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By Jay Cost

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Obama Courts the Pundits

David Brooks' recent column had a lot of people talking - as it was surprising to learn that four Obama administration officials contacted him after the criticisms of the President in his previous essay.

Michael Calderone has an interesting piece up at Politico that follows up on this, reporting that this is part of a broader White House strategy:

When New York Times columnist David Brooks accused the White House last week of "shaking confidence with its hyperactivity," no fewer than four senior administration officials reached out to explain -- ever so politely -- how he was wrong.

Overkill? Maybe. But it's what journalists have come to expect from an administration that's trying much harder than its predecessor did to influence inside-the-Beltway opinion makers. [snip]

Andrew Rosenthal, The Times' editorial page editor, says the Obama White House has been more "proactive" than the Bush White House was, offering up policy thinkers to more fully explain the administration's positions -- both before and after columns and editorials run.

"I've had more unsolicited offers for participation from the Obama people in 45 days than in the last eight years from Bush," said Rosenthal.

This is a smart approach. Generally, I am wary about overemphasizing the importance of the punditocracy in the formulation of public opinion. That being said, the inside-the-Beltway crowd can affect public opinion in lasting, significant ways - if, for instance, its members agree with one another and publish those opinions again and again and again. Something like this happened to George W. Bush's presidency, I think. He lost elite opinion before he lost popular opinion - and the former helped the latter along. So, it is good for President Obama to learn from his predecessor's mistakes.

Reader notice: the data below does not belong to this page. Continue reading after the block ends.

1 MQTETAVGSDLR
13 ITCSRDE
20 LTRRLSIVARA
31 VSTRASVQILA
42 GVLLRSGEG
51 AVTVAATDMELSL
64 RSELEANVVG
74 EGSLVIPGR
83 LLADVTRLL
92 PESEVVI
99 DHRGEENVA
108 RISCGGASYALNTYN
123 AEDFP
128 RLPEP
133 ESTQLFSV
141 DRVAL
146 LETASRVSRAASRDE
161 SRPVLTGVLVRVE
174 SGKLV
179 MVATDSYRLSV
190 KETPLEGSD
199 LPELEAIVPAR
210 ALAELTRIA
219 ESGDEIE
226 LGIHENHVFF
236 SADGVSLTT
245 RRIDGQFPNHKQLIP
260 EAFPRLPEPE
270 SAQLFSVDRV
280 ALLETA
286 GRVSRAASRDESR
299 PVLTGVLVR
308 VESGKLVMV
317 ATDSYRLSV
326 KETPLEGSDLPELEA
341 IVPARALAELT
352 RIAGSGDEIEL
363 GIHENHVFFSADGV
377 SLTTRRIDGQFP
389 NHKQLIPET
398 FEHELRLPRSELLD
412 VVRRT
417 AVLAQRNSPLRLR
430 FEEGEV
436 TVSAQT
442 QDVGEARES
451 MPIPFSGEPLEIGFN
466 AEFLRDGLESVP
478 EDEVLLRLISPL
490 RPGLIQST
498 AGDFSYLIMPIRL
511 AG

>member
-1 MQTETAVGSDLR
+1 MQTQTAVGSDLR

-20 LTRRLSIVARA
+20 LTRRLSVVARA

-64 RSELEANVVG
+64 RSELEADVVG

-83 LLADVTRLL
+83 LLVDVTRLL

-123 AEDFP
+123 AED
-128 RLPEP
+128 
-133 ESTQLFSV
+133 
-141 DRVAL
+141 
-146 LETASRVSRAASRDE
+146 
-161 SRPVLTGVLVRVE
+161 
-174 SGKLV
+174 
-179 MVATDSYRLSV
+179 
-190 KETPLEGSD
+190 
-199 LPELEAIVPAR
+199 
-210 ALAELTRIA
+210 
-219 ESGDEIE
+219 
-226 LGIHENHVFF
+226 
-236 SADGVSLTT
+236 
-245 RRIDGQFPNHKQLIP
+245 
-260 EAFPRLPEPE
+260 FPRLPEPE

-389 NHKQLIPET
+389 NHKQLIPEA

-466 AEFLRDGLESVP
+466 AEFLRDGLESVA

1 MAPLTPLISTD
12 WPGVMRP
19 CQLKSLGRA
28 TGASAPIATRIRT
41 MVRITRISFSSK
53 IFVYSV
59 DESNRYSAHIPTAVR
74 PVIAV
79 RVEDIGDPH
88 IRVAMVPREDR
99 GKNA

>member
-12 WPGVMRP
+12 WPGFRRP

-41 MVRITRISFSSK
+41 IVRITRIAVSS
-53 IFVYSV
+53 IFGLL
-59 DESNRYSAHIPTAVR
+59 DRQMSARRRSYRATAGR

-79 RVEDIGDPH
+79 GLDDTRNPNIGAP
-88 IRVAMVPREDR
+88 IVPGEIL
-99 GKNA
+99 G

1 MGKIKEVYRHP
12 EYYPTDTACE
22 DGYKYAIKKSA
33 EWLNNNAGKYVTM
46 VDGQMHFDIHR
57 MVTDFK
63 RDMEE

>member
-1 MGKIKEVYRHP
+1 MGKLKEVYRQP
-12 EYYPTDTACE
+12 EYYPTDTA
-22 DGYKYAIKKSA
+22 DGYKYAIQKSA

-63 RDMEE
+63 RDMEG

Additionally, this courtship of pundits could supplement what might ultimately be a minimal relationship with reporters. I'm reminded, for instance, of his tough Q&A session with reporters last March about Tony Rezko, when he famously said, "Come on guys; I answered like eight questions." In October, CBS News' Dean Reynolds openly complained about the treatment journalists received aboard the Obama campaign plane. In November, Candidate Obama would not answer questions until his press conference after the election, prompting some pushback from ABC's Jake Tapper. And then of course, President Obama - like his predecessor - did not allow follow-up questions at his first prime time press conference, prompting Craig Crawford to encourage journalists to coordinate:

If he intends to maintain this Bush policy, reporters must work together and agree to ask the obvious follow-up to the previous question as they take their turns. Otherwise, these press conferences are nothing but one-sided speeches.

It's too early to say, but I wonder if the Obama White House's strategy is to court the pundits, but not the journalists. That would be an interesting approach.

-Jay Cost